CIM 2016: Race Logistics

Here are all of the little details that might be useful to those interested in running CIM. If you’re interested in my race recap, you can find it here.

Organizers: Sacramento Running Association (race website)

Cost: The day after the marathon, they do a “re-run” special of $89 for the first 500 registrants. This year, it sold out so quickly that they added a second tier of $99 registration for the next 500 registrants. The price ramps up to $150 by mid summer.

Field size: 6147 marathon finishers in 2016 plus 740 marathon relay teams (approximately 10,000 runners total).

Sell-out factor: Varies year to year. Sometimes the race sells out by September, but other times, you can still register in late November. I don’t know if or when the race sold out this year.

Course: Point-to-point course from Folsom to Sacramento. Wide roads with few turns makes it relatively easy to run tangents. There are rolling hills for the first 22 miles, with a net descent of ~350 feet.

Race day transportation: If you stay near the finish line, there are 4 different locations to jump on the 5:00 a.m. shuttle to Folsom. The ride took us about 40 minutes. If you stay near Folsom, there are also shuttles to drop you off at the start and there’s a VIP tent for people staying in specific Folsom hotels. If you’re super lucky and have someone nice enough to drop you off in the morning, there are several drop off locations about a mile from the start where they run shuttles back and forth (I think). I’ve run CIM twice, and regardless of where you’re staying, allow plenty of time to get to the start due to traffic congestion or shuttles getting lost. It’s not worth the extra 15-30 minutes of sleep to run the risk of getting to the start late!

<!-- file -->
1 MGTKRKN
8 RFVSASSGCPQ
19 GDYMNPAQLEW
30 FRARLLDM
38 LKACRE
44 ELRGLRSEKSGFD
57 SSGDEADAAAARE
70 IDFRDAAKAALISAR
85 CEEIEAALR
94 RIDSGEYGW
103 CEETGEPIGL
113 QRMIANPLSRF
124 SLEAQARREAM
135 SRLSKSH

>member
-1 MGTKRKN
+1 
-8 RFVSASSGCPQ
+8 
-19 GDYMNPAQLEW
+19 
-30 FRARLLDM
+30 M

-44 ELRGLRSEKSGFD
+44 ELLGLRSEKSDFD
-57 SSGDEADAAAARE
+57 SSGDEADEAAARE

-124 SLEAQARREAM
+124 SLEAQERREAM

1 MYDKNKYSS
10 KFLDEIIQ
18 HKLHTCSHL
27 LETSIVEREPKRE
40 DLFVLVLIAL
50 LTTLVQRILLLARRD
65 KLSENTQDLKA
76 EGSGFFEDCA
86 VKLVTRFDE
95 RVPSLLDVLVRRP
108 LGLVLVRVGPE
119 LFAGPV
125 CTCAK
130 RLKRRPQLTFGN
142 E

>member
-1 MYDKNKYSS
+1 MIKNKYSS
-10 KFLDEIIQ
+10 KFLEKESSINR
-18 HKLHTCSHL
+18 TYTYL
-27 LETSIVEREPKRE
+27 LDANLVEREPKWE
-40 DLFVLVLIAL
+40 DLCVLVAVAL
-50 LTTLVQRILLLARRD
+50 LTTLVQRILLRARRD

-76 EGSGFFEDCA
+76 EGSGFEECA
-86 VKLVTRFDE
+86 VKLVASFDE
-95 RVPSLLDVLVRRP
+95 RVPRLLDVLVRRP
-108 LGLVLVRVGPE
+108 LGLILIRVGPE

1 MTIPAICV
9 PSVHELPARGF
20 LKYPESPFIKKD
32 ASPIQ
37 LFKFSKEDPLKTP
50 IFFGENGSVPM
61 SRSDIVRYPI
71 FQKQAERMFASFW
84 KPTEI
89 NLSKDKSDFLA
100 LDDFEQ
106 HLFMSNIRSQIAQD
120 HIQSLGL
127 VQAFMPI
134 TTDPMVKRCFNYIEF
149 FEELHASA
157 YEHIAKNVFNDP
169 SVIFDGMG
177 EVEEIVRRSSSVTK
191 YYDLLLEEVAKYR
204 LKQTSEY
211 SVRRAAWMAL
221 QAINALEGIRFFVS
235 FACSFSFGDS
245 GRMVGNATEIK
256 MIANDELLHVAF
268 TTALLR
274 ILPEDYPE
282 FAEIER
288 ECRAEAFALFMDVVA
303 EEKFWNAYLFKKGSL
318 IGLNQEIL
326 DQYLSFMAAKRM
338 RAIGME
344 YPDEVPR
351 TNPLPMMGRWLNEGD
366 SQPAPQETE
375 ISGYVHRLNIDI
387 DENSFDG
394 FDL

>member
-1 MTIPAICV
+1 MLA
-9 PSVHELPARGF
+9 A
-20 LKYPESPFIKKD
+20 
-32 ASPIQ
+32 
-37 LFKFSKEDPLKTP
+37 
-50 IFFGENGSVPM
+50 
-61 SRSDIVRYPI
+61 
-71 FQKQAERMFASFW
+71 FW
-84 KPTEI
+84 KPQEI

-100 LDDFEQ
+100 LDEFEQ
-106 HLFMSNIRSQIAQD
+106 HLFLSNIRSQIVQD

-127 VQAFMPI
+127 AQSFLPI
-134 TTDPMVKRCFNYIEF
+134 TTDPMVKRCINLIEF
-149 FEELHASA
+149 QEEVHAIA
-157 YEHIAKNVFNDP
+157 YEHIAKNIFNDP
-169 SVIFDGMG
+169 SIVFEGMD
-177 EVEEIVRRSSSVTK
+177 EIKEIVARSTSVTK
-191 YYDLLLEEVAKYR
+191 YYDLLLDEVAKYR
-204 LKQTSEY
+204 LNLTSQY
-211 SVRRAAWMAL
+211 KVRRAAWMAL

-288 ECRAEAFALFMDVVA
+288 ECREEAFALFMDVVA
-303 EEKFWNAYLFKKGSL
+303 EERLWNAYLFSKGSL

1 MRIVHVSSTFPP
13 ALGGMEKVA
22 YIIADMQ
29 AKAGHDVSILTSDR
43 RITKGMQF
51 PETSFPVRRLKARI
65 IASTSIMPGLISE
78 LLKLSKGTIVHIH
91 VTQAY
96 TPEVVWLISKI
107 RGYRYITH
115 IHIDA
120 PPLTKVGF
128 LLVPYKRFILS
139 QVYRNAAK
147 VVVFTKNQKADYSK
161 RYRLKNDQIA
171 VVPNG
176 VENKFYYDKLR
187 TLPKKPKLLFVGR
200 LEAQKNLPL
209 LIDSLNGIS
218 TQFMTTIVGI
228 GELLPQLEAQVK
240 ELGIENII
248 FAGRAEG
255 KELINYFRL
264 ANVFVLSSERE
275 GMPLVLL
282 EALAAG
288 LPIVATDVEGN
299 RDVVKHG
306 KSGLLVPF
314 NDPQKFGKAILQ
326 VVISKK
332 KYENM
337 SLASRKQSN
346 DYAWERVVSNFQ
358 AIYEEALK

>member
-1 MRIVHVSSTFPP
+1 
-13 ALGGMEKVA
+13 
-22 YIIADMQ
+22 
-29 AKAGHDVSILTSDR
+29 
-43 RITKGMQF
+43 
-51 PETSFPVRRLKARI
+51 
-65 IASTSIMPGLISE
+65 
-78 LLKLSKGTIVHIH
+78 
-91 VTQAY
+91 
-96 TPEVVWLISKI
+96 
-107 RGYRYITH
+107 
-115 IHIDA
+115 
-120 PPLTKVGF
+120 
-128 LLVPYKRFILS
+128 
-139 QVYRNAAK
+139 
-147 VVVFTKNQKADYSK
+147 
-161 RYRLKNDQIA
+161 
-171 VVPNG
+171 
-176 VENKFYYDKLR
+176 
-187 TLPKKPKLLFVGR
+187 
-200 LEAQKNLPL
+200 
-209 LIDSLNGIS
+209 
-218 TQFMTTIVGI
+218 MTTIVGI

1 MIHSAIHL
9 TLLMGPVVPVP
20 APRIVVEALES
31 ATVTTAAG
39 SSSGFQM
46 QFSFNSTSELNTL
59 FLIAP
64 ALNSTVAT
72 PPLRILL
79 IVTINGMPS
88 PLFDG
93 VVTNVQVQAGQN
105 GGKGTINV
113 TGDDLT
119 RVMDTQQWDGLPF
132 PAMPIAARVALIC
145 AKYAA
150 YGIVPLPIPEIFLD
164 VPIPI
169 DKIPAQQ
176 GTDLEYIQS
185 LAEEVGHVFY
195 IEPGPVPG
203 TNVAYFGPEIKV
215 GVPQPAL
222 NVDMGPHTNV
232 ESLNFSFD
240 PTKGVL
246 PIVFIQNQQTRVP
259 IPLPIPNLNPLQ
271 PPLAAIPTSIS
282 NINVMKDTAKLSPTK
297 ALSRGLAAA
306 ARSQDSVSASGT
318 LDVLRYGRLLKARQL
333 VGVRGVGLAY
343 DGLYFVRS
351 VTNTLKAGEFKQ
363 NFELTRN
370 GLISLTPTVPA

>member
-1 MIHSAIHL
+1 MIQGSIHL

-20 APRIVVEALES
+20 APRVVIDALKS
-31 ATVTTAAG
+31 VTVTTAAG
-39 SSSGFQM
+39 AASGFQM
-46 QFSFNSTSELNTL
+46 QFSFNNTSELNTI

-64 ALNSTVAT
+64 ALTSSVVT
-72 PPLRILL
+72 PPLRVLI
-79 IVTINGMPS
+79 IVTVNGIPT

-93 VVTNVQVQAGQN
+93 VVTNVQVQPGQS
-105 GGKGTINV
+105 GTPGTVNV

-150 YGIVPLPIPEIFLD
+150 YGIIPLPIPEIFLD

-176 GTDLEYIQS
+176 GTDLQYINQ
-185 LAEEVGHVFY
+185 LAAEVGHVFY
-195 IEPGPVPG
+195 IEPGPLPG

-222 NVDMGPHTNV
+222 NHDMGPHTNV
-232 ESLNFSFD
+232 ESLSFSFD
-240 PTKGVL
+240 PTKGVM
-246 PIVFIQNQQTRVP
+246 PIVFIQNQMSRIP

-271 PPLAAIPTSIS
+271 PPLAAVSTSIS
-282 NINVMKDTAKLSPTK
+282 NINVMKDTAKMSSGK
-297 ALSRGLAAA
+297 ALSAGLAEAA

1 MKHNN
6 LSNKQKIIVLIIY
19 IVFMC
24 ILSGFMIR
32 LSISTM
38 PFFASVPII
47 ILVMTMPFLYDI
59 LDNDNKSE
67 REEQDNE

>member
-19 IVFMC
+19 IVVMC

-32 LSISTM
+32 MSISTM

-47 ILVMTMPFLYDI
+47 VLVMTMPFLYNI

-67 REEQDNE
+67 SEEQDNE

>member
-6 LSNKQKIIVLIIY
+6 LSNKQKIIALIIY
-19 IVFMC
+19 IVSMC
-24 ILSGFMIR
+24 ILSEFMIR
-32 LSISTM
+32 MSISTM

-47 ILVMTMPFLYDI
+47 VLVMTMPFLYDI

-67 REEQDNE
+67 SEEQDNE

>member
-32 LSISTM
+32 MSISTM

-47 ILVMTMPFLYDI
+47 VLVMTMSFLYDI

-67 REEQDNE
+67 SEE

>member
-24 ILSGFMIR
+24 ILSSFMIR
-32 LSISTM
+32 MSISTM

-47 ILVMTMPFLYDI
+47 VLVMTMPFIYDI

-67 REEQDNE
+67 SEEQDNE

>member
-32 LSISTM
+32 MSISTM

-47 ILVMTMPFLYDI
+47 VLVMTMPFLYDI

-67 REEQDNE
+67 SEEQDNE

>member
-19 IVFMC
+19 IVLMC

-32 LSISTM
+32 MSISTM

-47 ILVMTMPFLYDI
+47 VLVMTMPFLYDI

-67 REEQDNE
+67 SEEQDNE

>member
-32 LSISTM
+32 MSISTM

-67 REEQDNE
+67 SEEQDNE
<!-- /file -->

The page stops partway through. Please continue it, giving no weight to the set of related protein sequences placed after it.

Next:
Hotels/accomodations: There are a list of official race hotels on the website. KH and I ended up at The Inn Off Capitol Park, which was $124/night pre-tax, not including the $10 parking fee. It was very conveniently located to the Expo, shuttle pickup, and finish line. Our room, which had a queen sized bed and a pull-out couch, was clean and quiet. (I had requested a top floor corner room for that very reason.) There was a 4:00 a.m. free breakfast that we didn’t partake in. The best part was that they allowed marathon runners a special late checkout for free. The normal check-out time was 11:00 a.m. and at first, they said they’d let us check out at noon. Later on, they told us they were extending late checkout to 2:00 p.m.! That was super helpful, especially since I finished significantly later than expected. We didn’t get back to our hotel room until almost noon. Cathryn and her family stayed at the youth hostel, which they spoke of highly.

Start line area: When we arrived at the start, a volunteer got on the bus and gave us a lay of the land: drop bag trucks straight ahead, start corral to the left, and bathrooms to the right. Since I got to the start line so late in 2012, I was amazed at how crowded it was. The notorious line of porta potties (CIM boasts that it has the best porta potty to runner ratio) was long, but so were the numbers of people waiting at each set of ~5. We dropped off our drop bags just in time to beat the rush (around 20 minutes before the race). In the start corral, there are pace group signs in the median as well as pacers holding signs. Runners can line up on either side of the road to relieve congestion.

Aid stations: The first 2-3 are spaced farther apart (every 2-3 miles), then as the race goes on, the frequency of aid stations increases. All had Nuun (ick) or water (also tasted gross and chemically). 4 of the aid stations were handing out Gu, and I definitely remember a couple had fresh fruit (bananas and orange slices). Every aid station had a medical tent.

Spectators: Just as I had remembered from 2012, the spectators at CIM are *awesome*. Yes, there are patches of people who are just looking out for their runner, but many were there to cheer on all of us. Our bibs also had our names on them, so a few times, spectators or volunteers cheered me on by name, which was really nice. I was especially touched by the community support. There was one neighborhood block where people had firepits and chairs set up at the end of their driveways, as if they were tailgating, and clapping and cheering for us. For tips on spectating at CIM, I recommend you read Cathryn’s spectating recap.

On-course entertainment: The three relay exchanges were very loud and had lots of spectators and music. There were a few bands and DJs out on the course too.

Swag: Gender-specific, attractive long sleeve shirt and medal with matching logos of the the Sacramento skyline (which I could not point out except for the Capitol). img_6224